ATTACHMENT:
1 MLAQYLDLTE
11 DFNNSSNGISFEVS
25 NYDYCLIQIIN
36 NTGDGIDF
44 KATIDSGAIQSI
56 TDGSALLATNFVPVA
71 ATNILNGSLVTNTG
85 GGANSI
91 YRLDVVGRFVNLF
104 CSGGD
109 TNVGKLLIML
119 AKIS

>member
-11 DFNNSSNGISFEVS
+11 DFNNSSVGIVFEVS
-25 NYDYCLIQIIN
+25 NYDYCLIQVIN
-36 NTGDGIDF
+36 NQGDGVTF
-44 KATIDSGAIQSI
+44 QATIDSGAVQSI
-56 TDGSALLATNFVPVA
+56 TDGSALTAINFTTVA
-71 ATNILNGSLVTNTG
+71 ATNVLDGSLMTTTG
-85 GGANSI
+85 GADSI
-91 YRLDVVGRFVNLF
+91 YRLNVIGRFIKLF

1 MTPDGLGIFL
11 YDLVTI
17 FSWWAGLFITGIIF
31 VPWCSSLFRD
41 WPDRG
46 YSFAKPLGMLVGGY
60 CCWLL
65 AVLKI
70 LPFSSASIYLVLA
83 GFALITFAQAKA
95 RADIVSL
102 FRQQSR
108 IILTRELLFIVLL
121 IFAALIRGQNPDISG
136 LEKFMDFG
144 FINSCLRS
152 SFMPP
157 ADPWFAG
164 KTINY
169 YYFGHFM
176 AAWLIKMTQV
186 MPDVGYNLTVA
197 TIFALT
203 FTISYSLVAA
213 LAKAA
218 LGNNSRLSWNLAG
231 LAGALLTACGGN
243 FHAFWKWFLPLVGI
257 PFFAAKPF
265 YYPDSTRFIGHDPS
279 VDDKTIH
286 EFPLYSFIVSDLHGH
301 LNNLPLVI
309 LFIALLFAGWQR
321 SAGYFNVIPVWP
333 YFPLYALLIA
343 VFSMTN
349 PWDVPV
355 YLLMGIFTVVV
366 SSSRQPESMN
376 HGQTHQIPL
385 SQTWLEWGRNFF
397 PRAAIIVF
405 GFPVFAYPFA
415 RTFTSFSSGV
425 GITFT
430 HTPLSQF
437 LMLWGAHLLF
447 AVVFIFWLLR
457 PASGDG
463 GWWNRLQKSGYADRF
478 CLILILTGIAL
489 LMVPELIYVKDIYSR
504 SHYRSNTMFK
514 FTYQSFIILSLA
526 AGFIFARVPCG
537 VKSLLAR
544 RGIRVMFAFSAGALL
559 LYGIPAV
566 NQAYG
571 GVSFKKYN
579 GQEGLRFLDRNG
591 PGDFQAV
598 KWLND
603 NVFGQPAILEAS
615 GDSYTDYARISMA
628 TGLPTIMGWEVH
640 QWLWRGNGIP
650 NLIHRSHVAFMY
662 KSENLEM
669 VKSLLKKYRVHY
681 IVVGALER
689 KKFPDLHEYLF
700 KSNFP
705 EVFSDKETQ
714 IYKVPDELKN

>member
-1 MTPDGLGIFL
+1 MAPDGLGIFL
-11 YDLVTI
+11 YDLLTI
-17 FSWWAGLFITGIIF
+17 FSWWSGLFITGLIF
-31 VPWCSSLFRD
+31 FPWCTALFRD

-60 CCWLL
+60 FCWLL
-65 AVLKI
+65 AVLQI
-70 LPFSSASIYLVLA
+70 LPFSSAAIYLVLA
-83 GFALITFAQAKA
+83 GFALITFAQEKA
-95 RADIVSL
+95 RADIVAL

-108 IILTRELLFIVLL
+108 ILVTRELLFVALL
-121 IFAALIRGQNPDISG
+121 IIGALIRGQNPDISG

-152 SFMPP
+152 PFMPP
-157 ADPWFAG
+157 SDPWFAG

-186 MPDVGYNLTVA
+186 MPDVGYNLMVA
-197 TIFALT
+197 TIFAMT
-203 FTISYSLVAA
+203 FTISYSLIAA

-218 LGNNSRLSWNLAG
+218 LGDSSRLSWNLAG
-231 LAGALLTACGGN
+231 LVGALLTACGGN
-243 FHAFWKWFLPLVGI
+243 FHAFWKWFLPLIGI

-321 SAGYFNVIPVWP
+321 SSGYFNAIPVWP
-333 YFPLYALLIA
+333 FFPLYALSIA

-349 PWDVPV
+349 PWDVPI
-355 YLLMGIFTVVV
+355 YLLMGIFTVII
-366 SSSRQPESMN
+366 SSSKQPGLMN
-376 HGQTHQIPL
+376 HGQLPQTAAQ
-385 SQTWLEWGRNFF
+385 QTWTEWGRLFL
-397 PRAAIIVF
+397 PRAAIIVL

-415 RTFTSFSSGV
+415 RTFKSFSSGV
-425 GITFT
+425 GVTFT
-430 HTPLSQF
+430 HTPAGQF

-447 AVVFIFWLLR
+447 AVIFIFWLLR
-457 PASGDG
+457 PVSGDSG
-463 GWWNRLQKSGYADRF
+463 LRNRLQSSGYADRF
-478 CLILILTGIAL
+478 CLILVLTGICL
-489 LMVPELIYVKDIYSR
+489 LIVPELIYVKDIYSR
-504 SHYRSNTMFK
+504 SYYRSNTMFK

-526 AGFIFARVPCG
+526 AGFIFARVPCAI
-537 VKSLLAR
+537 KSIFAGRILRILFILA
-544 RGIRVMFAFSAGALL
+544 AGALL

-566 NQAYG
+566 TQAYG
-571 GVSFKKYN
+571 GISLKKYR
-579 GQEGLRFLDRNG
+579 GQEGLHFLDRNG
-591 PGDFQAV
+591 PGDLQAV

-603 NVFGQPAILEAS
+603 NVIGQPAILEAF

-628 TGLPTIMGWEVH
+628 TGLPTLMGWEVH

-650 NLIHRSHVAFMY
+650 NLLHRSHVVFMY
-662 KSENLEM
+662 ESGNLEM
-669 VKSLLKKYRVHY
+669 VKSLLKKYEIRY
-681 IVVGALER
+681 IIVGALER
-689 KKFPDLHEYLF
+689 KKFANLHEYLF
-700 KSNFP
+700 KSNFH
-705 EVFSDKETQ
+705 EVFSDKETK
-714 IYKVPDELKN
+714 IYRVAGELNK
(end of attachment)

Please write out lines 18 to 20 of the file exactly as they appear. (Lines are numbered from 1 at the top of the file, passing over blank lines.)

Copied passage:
-36 NTGDGIDF
+36 NQGDGVTF
-44 KATIDSGAIQSI